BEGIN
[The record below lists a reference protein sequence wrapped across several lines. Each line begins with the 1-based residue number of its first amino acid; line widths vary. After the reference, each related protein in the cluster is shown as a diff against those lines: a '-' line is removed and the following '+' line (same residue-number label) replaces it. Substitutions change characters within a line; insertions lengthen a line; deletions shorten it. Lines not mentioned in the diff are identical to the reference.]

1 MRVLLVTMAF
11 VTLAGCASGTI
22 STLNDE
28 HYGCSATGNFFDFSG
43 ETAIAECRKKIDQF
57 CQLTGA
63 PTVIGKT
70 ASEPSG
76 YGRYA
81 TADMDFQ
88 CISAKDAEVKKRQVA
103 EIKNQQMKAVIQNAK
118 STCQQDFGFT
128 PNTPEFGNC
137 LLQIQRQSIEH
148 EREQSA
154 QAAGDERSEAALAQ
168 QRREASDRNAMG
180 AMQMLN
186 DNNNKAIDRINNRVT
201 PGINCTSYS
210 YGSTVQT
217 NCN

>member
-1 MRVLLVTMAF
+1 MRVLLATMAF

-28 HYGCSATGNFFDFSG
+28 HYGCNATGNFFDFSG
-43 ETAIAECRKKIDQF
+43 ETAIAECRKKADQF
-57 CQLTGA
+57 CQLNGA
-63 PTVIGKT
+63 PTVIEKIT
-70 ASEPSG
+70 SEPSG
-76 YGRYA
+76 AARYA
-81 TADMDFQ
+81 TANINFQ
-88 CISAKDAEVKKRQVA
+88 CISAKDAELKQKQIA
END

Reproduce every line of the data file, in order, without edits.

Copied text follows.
[The record below lists a reference protein sequence wrapped across several lines. Each line begins with the 1-based residue number of its first amino acid; line widths vary. After the reference, each related protein in the cluster is shown as a diff against those lines: a '-' line is removed and the following '+' line (same residue-number label) replaces it. Substitutions change characters within a line; insertions lengthen a line; deletions shorten it. Lines not mentioned in the diff are identical to the reference.]

1 MRVLLVTMAF
11 VTLAGCASGTI
22 STLNDE
28 HYGCSATGNFFDFSG
43 ETAIAECRKKIDQF
57 CQLTGA
63 PTVIGKT
70 ASEPSG
76 YGRYA
81 TADMDFQ
88 CISAKDAEVKKRQVA
103 EIKNQQMKAVIQNAK
118 STCQQDFGFT
128 PNTPEFGNC
137 LLQIQRQSIEH
148 EREQSA
154 QAAGDERSEAALAQ
168 QRREASDRNAMG
180 AMQMLN
186 DNNNKAIDRINNRVT
201 PGINCTSYS
210 YGSTVQT
217 NCN

>member
-1 MRVLLVTMAF
+1 MRVLLATMAF

-28 HYGCSATGNFFDFSG
+28 HYGCNATGNFFDFSG
-43 ETAIAECRKKIDQF
+43 ETAIAECRKKADQF
-57 CQLTGA
+57 CQLNGA
-63 PTVIGKT
+63 PTVIEKIT
-70 ASEPSG
+70 SEPSG
-76 YGRYA
+76 AARYA
-81 TADMDFQ
+81 TANINFQ
-88 CISAKDAEVKKRQVA
+88 CISAKDAELKQKQIA